Initial 24-hour release and average daily release after release is shown below. Molybdenum content in water was determined using the technique in Analytical Chemistry 25(9), 1363, 1953.

______________________________________     Mo.       Initial   Daily Release Rate     Content   24-Hour   (Day 7 throughFormulation     (1%)      Release   Day 30)______________________________________12-A      28.2      0.38%     0.06%12-B      28.2      0.63%     0.09%12-C      28.2      0.80%     0.06%12-D      22.0      0.69%     0.04%12-E      26.4      0.67%     0.03%12-F      19.8      1.26%     0.09%12-G      15.4      15.9%     1.00%12-H      19.7      20.3%     1.18%12-I      15.4      17.8%     1.81%12-J      19.4      33.8%     1.45%12-K      19.4      34.5%     1.63%______________________________________

The effects of lower water solubility of MoO3, (0.1 g/100 g cold water), as compared to Na2 MoO4, (44 g/100 g cold water) can readily be seen through comparing compounds 12-A through 12-E containing MoO3 with compounds 12-F through 12-K wherein Na2 MoO4 in LDPE shows the relatively small initial loss rate in comparison with formulations 12-G through 12-K utilizing an ethylene-propylene matrix with or without an LDPE modifier. Examining of 12-H (19.7% Na2 MoO4) and 12-G (15.4% Na2 MoO4) it is seen that the loss rate is partially dependent upon the total agent loading. Comparison of compounds 12-C (28.2% MoO3) and 12-D (22.0% MoO3) one notes the same effect. Whereas 12-G (15.4% Na2 MoO4 in Vistalon 702) provides a 1.00% per day release in water, 12-I (15.4 % Na2 MoO4) wherein Vistalon 702 is modified with LDPE 718 a much higher, 1.81% per day, loss rate is indicated. Interestingly, compounds 12-J and 12-K, both using a porosigen additive, show extremely high initial loss rate of 33.8% and 34.5% for the first 24 hours post immersion, respectively. In this instance, the use of a porosigen is contraindicated.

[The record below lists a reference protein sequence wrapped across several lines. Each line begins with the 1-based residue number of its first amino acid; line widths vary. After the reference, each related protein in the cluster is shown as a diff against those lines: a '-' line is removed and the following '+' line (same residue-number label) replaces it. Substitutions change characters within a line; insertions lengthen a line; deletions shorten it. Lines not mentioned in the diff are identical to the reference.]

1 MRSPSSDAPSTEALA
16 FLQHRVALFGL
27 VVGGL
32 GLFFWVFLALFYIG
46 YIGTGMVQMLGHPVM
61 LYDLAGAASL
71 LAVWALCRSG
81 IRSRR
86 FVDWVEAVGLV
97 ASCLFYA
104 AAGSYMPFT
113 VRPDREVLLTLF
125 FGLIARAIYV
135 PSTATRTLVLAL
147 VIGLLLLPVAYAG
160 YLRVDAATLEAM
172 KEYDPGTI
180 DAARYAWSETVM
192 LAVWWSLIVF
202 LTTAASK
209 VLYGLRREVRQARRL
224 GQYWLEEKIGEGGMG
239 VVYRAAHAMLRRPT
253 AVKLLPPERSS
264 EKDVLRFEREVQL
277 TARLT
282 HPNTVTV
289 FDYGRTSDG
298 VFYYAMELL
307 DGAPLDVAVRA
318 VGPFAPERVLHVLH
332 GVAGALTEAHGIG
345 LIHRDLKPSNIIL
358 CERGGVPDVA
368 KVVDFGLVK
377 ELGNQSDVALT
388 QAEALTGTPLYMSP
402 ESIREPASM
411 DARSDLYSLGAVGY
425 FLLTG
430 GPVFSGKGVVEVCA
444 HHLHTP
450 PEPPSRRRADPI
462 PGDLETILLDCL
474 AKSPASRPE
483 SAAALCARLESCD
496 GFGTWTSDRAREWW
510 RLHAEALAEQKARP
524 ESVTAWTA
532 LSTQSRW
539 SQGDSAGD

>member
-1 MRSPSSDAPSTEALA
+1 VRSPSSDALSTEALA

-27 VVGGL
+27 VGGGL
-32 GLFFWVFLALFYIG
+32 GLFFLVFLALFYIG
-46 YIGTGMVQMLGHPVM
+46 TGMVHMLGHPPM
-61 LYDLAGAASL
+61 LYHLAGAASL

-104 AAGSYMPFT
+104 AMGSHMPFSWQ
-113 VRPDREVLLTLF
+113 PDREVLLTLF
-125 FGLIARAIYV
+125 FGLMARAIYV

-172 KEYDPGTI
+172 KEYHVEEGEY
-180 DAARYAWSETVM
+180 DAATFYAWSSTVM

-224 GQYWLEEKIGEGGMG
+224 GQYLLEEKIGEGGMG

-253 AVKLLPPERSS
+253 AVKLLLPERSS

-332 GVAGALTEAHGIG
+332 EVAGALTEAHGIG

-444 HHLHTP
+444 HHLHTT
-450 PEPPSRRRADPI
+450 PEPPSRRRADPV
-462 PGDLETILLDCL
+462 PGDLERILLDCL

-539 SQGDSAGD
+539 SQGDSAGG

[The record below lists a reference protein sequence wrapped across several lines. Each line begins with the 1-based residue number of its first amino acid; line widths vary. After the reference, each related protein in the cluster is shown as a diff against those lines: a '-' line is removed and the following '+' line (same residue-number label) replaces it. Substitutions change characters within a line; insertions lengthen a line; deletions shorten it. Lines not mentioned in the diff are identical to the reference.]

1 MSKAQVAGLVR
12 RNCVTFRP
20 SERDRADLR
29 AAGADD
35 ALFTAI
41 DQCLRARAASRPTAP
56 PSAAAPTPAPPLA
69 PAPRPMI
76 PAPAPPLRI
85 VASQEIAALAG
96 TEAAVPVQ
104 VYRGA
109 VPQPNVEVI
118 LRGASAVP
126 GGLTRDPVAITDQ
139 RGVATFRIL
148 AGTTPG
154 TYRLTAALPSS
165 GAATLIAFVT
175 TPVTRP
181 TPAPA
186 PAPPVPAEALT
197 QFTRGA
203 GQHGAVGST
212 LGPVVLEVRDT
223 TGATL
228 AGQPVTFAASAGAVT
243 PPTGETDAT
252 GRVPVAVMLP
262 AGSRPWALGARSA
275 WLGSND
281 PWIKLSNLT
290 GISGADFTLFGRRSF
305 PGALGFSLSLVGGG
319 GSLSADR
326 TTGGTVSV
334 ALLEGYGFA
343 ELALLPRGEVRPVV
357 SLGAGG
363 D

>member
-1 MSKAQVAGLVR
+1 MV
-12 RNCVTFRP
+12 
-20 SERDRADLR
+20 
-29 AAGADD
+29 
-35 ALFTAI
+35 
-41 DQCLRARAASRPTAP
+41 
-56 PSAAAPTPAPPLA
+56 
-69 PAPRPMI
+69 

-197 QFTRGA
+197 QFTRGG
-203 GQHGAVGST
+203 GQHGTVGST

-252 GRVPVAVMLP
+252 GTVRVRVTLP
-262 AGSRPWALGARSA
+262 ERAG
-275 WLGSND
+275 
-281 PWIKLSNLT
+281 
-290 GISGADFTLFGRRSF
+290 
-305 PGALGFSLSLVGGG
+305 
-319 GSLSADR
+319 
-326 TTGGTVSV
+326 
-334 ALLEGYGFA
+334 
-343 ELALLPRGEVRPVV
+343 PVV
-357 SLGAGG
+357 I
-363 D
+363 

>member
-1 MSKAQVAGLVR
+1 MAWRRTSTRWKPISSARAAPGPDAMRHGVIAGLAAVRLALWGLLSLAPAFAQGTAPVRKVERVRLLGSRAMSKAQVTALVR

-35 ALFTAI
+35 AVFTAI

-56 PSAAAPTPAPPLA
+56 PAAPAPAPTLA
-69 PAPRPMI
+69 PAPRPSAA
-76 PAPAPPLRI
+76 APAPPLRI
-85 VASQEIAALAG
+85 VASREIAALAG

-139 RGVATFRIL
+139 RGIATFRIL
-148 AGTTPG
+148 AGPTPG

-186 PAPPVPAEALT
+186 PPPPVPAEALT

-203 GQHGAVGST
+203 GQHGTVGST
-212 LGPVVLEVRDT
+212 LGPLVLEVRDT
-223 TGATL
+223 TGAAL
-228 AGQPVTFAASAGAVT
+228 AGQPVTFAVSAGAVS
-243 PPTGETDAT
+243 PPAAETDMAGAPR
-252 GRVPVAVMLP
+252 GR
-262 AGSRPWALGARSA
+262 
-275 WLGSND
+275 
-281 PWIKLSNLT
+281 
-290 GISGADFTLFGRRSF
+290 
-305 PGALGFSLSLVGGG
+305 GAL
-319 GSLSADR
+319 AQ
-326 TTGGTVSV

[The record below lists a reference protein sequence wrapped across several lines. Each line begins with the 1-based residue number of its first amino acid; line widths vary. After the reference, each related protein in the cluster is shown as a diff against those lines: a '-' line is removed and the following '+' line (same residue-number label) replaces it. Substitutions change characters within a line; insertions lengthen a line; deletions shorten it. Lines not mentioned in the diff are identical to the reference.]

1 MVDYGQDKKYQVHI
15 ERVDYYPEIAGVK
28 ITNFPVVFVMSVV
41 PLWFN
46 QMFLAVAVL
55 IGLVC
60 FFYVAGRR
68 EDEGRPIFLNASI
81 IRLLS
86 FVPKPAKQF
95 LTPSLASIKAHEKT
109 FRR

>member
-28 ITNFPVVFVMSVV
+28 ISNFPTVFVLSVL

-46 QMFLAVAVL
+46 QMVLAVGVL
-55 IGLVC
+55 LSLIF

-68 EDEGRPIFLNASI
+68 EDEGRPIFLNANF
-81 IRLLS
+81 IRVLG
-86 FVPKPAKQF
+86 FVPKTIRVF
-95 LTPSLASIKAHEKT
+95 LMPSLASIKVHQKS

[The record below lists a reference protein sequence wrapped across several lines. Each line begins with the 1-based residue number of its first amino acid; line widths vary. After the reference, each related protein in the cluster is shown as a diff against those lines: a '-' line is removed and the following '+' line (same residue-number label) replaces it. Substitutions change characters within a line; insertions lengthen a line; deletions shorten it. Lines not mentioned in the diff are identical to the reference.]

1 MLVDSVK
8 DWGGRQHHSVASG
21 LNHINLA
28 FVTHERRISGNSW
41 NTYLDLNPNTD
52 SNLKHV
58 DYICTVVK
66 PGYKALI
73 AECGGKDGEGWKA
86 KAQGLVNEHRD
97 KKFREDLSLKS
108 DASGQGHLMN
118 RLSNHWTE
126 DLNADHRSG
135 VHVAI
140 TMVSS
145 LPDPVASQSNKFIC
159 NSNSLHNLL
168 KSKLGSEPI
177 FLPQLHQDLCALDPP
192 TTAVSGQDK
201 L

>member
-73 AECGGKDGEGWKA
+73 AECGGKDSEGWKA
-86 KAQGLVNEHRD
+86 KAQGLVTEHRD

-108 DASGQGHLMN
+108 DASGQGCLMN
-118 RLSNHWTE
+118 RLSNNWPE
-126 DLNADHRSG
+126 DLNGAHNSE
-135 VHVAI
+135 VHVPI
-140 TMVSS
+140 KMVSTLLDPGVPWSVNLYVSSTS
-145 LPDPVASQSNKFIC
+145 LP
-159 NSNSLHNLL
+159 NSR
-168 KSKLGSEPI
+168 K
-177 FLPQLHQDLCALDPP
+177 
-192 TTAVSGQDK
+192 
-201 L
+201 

EXAMPLE XIII--CONTROLLED RELEASE COBALT MATERIALS

Controlled release cobalt formulations, using cobalt sulfate as the agent, were prepared in accordance with the recipes shown below.

                                  TABLE XIII__________________________________________________________________________  Formulation No.Ingredient  13-A     13-B        13-C            13-D                13-E                    13-F                        13-G                            13-H                                13-I__________________________________________________________________________Vistalon 702  60 60 --  --  --  --  --  --  --LDPE 718  40 40 100 --  --  --  --  --  --LDPE 703  -- -- --  --  100 --  --  --  --EVA 763  -- -- --  100 --  100 100 100 100Zinc Stearate   1  1   1  1    1  1   1   1   1CoSO4 . 7H2 O  50 75 50  50  50  75  50  50  50(NH4)2 SO4  -- -- --  --  --  --   5  --  --NaHCO3  -- -- --  --  --  --  --  5    --Carbon Black  -- -- --  --  --  --  --  --   5__________________________________________________________________________

Cobalt loss from an immersed pellet into demineralized water was measured in accordance with the technique prescribed by Pyatnitskii ("Analytical Chemistry of the Elements," p. 130, Humphrey Science Pub. Co., Ann Arbor, Mich. 1969). Emission rate over the immersion period from day 7 to day 30 and other pertinent data is shown below: